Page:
“Round us in antic order their crippled vices came—
Lust that had lost its laughter, fear that had lost its shame.
Like the white lock of Whistler, that lit our aimless gloom,
Men showed their own white feather as proudly as a plume.
Life was a fly that faded, and death a drone that stung;
The world was very old indeed when you and I were young.”
~ G.K. Chesterton
Taking up a theme from a previous post, here is another area in which Christianity changed the world for the better. Not only did the Gospel’s focus on the poor and unforgotten give value to an entire segment of society that the pagan world looked upon with patronizing pity at best, the Gospel revolutionized mankind’s conceptual framework for understanding reality. The modern world rejects Christianity at its own peril, as Hart will demonstrate. We are deluding ourselves, in fact.
In his book, Atheist Delusions, David Bentley Hart notes that we moderns “believe in nature and in history: in the former’s rational regularity and in the latter’s genuine openness to novelty.” Not so for the pagans. They had no concept of “the arrow of time” and did not assume that history contained a “narrative logic” broad enough to house “both disjunction and resolution.” For them, history could not move “towards an end quite different from its beginning” but was stuck in an endless cycle, punctuated by the wiles of capricious and demanding gods. In their view, there was a regularity in history that followed the cycles of nature – an endless, thus meaningless, continuum of “creation and dissolution, without beginning or end.” The wisest amongst the pagans would agree that “generations come and generations go, / but the earth remains forever” all the while, the ultimate deity remained completely out of reach and uninvolved.  The most one could hope for is to be able to cultivate a resigned soul that was “immune to the effects of time and nature alike.”
Christianity interrupted the endless cycle, changing the “conceptual shape of reality” by introducing a coherent narrative in which God entered time to rescue it, proving once and for all that history had meaning and had indeed been moving towards something. Hart writes that “Christianity’s immense epic of creation and salvation became for ancient men and women the one true story of the world.” God was “not limited by his own transcendence,” but was active in nature and history, moving it towards good and perfect ends. Hart writes that the Incarnation also freed the pagan mind from bondage to “the powers of the air, the elemental spirits, the devils, death itself” and “purged the natural world of its more terrifying mysteries and tamed its more impulsive spiritual agencies.”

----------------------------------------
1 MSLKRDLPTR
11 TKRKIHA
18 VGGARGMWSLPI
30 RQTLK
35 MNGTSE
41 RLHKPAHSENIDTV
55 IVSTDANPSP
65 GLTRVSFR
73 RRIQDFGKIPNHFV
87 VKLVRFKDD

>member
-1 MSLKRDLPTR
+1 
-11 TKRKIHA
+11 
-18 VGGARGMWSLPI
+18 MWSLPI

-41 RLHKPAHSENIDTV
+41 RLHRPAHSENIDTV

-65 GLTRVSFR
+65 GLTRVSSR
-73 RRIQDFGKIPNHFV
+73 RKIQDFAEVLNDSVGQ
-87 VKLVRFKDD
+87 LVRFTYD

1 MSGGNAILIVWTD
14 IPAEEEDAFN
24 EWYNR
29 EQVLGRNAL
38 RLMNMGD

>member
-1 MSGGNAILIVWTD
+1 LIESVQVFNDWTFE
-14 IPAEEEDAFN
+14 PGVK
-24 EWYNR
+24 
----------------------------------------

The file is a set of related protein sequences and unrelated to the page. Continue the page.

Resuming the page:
Most importantly, the pagan soul finally felt its worth. The effects the gospel had on its moral intuitions cannot be underestimated. In the history that followed the Event, Hart writes, “‘Christendom’ was only the outward, sometimes majestic, but always defective form of the interaction between the gospel and the intractable stuff of human habit. The more vital and essential victory of Christianity lay in the strange, impractical, altogether unworldly tenderness of the moral intuitions it succeeded in sowing in human consciences.”
The challenge for us in the modern West today is that real meaninglessness has entered the cultural ethos for the first time in human history. If the pagan view of reality contained undertones of nihilism with its noble resignation, the modern world has nihilism on at full blast.
With the loss of belief in transcendence, people today are stuck in a history that is headed toward an ultimate nonexistence in the eventual heat death of the universe. Worst of all, the hopelessness this causes is itself meaningless, merely your body’s reaction to stress and your brain’s inability to adjust to the new normal. Even the resignation moderns must muster in the face of such stony indifference can no longer be labeled noble (as in pagan times) for that would imply some sort of standard of judgment beyond the material universe.
Hart was correct to note that “it may be that Christianity is the midwife of nihilism precisely because, in rejecting it, a people necessarily rejects everything except the bare horizon of the undetermined will.” He goes on to say that the Gospel, with its “story of the crucified God takes everything to itself, and so- in departing- takes everything with it: habits of reverence and restraint, awe, [and] the command of the Good within us.”